IED wounds the driver of a pickup truck.

Female suicide bomber attacks Sahwa council position, injuring three.

al-Udaim (north of Baquba

Mortar attack kills 2 women and a child. (This is buried in an AP roundup story but it's the only place I found it.)

Dhuluiya, Salah ad-Din Province

Car bomb kills 7 police. This account says the officers were investigating an abandoned vehicle, but Reuters describes this as a suicide car bomb attack, says there were 3 injured in addition to the dead. AP says the dead were 6 police and a security volunteer, and that the vehicle exploded when police entered it to search it.


Six civilians injured by car bomb targeting the city's "emergency police chief." Reuters says the bomb targeted a police patrol, which is not necessarily a contradiction.


Off-duty policeman is killed outside his house.

Other News of the Day

U.S. raid Friday in Janaja, near Karbala, kills a relative and political ally of Nouri al-Maliki, leading to a diplomatic crisis. This is a very mysterious business which the U.S. has not commented on. It occurred in an area which has supposedly been under control of Iraqi security since last October, and obviously does not help in efforts to complete the Status of Forces Agreement. Here is an excerpt from the McClatchy report:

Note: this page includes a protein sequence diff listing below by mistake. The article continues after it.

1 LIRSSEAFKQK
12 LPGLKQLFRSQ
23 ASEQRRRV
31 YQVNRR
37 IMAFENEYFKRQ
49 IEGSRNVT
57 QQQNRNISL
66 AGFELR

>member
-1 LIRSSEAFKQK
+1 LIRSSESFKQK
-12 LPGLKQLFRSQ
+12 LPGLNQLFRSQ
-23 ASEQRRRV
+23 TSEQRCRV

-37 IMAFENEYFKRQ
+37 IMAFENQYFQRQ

BAGHDAD, Iraq — Senior Iraqi government officials said Saturday that a U. S. Special Forces counterterrorism unit conducted the raid that killed a relative of Iraqi Prime Minister Nouri al- Maliki, touching off a high-stakes diplomatic crisis between the United States and Iraq.

U. S. military officials in Baghdad had no comment for the second day in a row, an unusual position for a command that typically releases information on combat operations within 24 hours.

The raid occurred at dawn Friday in the town of Janaja near al-Maliki’s birthplace in the southern, mostly Shiite Muslim province of Karbala. Ali Abdulhussein Razak al-Maliki, who was killed in the raid, was related to the prime minister and had close ties to his personal security detail, according to authorities in Karbala.